The day that still lives in infamy 67 years later

Not too many people are alive today who remember the events of another Sunday, 67 years ago, the surprise attack by the Japanese on Pearl Harbor and other sites on Oahu, Hawaii.  On that horrible Sunday morning at 7:55am,  December 7, 1941, The Day That Will Live in Infamy, a surprise bombardment by Japanese planes ultimately sank 12 Navy ships, heavily damaged others, cost almost 2400 American lives with another 1180 Americans injured.  In a few minutes the USS Arizona sank; its nearly 1200 sailors and marines are still entombed within on the harbor's floor. As a grim memorial the battleship still leaks oil rising to the surface.  American tourists visit the spot; a guide there told me very few Japanese do so.
Every year there are commemorations of this event, but according to an AP story
... this year's remembrance ceremony will center more on the months following the raid, said Eileen Martinez, chief of interpretation for the National Park Service.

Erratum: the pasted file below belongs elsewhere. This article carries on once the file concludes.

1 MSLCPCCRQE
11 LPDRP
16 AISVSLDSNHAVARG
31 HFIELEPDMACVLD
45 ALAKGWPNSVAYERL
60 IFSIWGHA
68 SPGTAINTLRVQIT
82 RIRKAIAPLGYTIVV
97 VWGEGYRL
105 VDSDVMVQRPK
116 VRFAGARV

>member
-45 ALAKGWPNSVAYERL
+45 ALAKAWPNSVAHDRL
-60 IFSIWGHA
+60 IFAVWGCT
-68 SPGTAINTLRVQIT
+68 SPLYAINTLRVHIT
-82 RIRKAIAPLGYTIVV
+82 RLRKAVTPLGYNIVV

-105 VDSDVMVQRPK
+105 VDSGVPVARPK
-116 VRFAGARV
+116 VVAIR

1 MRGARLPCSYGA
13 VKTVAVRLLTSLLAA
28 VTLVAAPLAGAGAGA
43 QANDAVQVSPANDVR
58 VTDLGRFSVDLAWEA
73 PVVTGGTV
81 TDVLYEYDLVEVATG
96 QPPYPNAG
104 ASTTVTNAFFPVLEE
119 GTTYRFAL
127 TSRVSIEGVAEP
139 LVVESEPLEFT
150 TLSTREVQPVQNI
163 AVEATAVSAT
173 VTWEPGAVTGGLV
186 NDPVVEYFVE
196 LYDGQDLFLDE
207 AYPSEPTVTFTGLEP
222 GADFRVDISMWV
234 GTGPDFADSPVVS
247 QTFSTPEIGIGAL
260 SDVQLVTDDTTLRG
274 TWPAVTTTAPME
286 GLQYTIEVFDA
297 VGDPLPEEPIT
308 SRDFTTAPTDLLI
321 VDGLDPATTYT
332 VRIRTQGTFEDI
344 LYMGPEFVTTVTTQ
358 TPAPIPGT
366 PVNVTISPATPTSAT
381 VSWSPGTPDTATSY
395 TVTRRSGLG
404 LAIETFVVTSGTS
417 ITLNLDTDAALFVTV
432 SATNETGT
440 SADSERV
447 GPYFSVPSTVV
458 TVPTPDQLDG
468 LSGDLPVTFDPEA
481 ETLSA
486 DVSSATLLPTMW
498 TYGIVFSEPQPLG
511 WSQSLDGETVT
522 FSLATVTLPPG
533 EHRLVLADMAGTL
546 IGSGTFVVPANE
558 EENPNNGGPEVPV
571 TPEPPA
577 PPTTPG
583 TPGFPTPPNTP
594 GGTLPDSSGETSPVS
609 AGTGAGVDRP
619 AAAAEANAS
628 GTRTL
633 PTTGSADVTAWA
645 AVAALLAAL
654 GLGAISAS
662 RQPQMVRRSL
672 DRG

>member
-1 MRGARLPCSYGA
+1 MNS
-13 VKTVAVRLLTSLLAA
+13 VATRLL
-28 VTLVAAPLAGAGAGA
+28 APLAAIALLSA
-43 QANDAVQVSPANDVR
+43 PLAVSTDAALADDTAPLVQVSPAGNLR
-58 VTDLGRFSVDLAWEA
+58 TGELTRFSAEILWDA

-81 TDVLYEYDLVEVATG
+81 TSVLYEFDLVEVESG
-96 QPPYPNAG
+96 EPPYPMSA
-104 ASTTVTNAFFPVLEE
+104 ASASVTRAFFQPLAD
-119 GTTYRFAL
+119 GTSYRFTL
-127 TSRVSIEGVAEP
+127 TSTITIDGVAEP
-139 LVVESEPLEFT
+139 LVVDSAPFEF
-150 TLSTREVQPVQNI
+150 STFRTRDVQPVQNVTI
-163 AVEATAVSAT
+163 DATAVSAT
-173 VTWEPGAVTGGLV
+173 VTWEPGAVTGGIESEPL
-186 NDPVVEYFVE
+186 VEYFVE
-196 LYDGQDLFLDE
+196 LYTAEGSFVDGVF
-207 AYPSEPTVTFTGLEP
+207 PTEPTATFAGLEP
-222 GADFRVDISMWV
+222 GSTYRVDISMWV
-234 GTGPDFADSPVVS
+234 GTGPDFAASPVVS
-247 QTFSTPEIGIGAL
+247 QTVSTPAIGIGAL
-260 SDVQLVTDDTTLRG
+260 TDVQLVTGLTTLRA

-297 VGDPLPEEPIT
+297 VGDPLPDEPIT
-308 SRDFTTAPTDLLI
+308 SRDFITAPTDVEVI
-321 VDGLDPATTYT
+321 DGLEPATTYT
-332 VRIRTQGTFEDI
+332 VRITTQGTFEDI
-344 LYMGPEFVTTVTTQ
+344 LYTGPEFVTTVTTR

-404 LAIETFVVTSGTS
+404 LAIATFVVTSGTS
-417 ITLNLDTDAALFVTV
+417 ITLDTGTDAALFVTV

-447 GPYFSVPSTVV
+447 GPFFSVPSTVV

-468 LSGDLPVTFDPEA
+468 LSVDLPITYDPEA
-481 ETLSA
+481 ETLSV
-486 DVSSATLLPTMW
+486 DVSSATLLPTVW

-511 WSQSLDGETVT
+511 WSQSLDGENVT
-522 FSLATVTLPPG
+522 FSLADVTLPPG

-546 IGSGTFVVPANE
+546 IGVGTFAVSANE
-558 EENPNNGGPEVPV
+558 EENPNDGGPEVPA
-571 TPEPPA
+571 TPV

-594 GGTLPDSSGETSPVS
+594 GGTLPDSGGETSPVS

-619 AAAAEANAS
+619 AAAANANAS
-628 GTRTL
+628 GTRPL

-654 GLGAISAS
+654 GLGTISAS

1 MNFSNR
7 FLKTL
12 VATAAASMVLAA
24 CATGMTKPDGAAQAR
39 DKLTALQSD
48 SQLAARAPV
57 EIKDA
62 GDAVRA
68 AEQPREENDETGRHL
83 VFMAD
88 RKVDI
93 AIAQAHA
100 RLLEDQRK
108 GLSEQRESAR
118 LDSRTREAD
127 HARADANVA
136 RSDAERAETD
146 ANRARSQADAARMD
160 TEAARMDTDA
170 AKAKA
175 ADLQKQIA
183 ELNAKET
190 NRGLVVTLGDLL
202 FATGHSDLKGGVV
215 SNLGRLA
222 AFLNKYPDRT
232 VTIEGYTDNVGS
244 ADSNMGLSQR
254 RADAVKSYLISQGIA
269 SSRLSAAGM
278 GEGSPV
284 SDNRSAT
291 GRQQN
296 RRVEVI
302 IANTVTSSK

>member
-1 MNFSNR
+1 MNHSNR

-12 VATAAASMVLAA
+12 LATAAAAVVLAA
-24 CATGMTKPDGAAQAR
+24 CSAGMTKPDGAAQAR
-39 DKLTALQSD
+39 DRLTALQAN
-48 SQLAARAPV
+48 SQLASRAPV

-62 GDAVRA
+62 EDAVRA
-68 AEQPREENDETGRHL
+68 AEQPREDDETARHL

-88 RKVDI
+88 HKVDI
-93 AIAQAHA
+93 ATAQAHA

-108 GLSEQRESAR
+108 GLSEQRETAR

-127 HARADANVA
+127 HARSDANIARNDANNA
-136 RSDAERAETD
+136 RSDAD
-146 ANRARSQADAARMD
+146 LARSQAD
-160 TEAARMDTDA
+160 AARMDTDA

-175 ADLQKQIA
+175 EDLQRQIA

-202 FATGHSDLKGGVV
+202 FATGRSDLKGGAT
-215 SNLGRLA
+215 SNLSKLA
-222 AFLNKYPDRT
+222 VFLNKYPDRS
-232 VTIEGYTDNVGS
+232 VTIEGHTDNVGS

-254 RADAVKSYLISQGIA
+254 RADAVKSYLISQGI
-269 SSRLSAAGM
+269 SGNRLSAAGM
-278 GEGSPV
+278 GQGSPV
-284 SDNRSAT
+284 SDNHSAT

"We're moving into the Pacific War, the first strike back," she said.

It is important that this year's memorial includes the immediate months after the attack that launched America's entry into World War ll;  it ended 44 long , bloody, horror filled months later with the atomic bombing of Hiroshima and Nagasaki. 

Those who protest the latter -- both in Japan, America and other hate America first outposts around the world -- ignore the causes or somehow, naturally, twist history to justify Japan's actions or at least babble about moral equivalence.  Frankly, these people are not worth answering. 

But may all those who died defending America rest in peace.  Our deepest thanks.